Based on current industry trends, synthetic identity fraud is set to outpace all other sources of fraudulent activity in the next decade.
There has been much discussion in recent years of the threat posed by an emerging class of fraud: synthetic identity theft. Due to its inconspicuous nature and tendency to successfully evade existing threat detection mechanisms, it can be extremely costly to the affected parties and is the fastest growing variety of fraud, according to a Federal Reverse whitepaper published on the subject. There are a number of factors that I can see that contribute to this huge increase.
• Exposed PII
According to the Identity Theft Resource Center, the number of exposed PII records increased by 126 percent between 2017 and 2018, with more than 446 million records exposed due to data breaches. This is to say nothing of the enormous volume of personal information people voluntarily make available on social networks like Facebook, Twitter, and Instagram.
• Risk vs. Reward
Organized crime continues to gravitate towards low-risk, high-reward activities. We can see the shift in card fraud where fewer and fewer criminals are willing to risk arrest by using a physical “cloned” card in a store when they could achieve the same end sitting at home. The explosion of synthetic identity theft can partially be attributed to the same motivation.
• Lack of Effective Countermeasures
It’s very difficult to accommodate legitimate consumers whilst defending against the kind of sophisticated attack described here because the “behavior” is pretty much exactly the same. I have some ideas on how banks could build out better systems to distinguish between the two.
To better understand how big of a threat synthetic identity theft poses to the payments industry, I wanted to approach the problem from a perspective of an adversary. I created a “framework” to automate most or all of the activity involved in the fraud process (I have a lot of experience doing web automation/scraping). Some researchers have already recognized this as the next logical progression for savvy criminals. Much of the work involved is extremely tedious and this is without question the biggest bottleneck. As will become clear later, this automation and scaling I’ve put in place makes the fraud even harder to detect, because the heuristic data collected on each “person” is highly variable and I diversify almost every possible marker collected.
Disclaimer: This is not intended to be a guide on how to organize a criminal operation. To that end, code has been omitted for the most part and is only described qualitatively. This information is already widely available, by demonstrating the real threat this poses we hope to increase the pressure to develop solutions to help solve this problem.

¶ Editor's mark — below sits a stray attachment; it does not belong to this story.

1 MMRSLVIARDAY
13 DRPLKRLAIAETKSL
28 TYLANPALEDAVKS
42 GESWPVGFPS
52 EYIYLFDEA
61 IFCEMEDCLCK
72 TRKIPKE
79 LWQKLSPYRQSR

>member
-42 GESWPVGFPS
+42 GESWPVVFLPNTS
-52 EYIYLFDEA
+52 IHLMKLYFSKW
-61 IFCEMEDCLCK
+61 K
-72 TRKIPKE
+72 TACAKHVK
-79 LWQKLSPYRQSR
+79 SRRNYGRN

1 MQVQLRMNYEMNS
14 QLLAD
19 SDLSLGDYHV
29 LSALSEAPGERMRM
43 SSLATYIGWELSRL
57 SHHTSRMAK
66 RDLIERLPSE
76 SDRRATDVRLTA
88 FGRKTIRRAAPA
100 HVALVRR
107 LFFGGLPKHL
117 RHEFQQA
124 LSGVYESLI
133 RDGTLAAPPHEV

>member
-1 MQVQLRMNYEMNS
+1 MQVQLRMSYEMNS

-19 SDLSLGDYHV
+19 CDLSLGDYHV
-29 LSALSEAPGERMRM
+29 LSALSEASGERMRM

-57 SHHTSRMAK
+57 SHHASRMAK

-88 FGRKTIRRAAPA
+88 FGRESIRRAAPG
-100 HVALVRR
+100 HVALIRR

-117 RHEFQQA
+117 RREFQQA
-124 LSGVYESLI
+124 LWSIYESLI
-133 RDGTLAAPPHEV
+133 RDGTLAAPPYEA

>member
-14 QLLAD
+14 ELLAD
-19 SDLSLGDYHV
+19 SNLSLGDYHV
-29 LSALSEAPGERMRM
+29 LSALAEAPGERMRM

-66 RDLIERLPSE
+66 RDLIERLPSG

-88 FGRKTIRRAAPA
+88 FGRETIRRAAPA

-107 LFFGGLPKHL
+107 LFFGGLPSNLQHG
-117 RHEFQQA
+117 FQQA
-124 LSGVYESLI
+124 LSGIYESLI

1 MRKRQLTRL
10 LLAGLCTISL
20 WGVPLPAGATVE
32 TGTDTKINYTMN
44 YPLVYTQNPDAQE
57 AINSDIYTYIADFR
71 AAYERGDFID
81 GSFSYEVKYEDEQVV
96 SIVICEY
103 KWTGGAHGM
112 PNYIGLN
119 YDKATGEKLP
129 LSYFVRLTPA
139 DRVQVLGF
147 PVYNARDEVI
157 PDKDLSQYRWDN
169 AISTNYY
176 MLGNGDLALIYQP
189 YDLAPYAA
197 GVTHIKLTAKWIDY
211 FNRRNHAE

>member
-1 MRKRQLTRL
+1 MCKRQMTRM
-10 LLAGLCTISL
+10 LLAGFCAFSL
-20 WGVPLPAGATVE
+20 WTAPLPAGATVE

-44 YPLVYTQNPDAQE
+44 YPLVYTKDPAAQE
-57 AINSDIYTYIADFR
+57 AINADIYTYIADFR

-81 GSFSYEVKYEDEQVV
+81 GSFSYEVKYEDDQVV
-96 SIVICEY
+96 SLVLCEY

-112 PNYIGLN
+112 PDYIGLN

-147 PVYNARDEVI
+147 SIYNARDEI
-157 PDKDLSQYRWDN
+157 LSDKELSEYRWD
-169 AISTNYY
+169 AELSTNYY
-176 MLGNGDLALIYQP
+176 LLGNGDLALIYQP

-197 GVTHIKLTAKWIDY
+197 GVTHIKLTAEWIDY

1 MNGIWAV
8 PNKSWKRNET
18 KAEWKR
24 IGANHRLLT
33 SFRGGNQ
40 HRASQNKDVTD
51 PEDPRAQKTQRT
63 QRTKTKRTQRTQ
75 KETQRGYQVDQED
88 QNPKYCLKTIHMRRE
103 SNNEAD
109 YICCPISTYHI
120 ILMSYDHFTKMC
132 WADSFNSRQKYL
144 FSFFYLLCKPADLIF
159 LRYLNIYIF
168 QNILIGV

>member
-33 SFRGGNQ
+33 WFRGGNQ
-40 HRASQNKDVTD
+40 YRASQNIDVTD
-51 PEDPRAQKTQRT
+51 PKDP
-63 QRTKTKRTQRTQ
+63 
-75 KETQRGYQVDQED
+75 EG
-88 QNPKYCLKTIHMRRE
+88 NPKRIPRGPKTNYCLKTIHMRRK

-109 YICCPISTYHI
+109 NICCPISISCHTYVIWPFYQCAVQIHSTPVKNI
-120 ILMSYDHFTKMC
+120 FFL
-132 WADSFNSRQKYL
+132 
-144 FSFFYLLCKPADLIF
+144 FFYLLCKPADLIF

Synthetic identity theft is a very interesting process from the point of view of a security researcher. For one, it stands out from long-standing traditional attack vectors that everyone is familiar with, such as CNP (Card Not Present) Fraud, CP (Card Present) Fraud, Generic Identity Theft, Phishing Campaigns, etc.
1. Gather Materials
In order to create a synthetic identity “profile”, which I use to refer to the “fake” identity that gets created from various pieces of disconnected information, a number of things are required: an SSN, basic PII like a Name, Address, Age, Gender, State of Residence, Employers, and personal history. For the personal information, I used a number of libraries (see references) to generate some of the fake information that seemed less relevant to any kind of verification procedure (like personal history or employer) but made sure to use real information for the rest.
My suspicion is there is some level of verification going on where if they can see the this name and date of birth does belong to some real person, all of it is looked on as more likely to be legitimate.
Next comes an SSN. Although ID Analytics estimates that nearly 40 percent of synthetic identities use a randomized SSN, it seemed smarter to instead “harvest” the SSNs in a different way: • Based on certain input parameters (age, gender) I can quickly generate all possible SSNs that fit each state’s format. https://www.ssn-check.org/verify can be very useful in this regard.
• Using a data broker lookup service, indirect queries get run for these SSNs in such a way as to not cause alarm (also using a bot, of course). All the SSNs which did not return any match in the database are recorded. These SSNs are valid and fit the age/gender requirements needed (which is important because conceivably, later a real operative might need to assume ownership of the SSN for use in person). However, note: these SSNs DO NOT belong to a real person. This is a key distinction because (at least in my view) the use of anyone's real SSN (even if other information is changed) still firmly falls under the umbrella of classic identity theft. In this case, no one's credit history is affected and the only impact is on the banks and lenders. This means the fraud is way less likely to ever even get reported or identified because, well, there's not really a victim (unless you look at the morally upstanding big banks as victims- I don't). In any case, these SSNs become the seed that will end up blossoming into a (for all intents and purposes) real identity. 2. Identity Creation
We begin by amassing a huge list of “seeding” targets- sites that we suspect or know collect PII and then sell this information to data brokers and credit agencies. Many of them I found just by asking the data broker’s where they get their information. Using my own web automation toolkit based on headless chrome/puppeteer (puppeteer-theater), I automated the process of signing up the profiles for all sorts of rewards programs, survey sites, and loyalty cards. Basically any site that screams “I’m selling your information!”, I tried to include.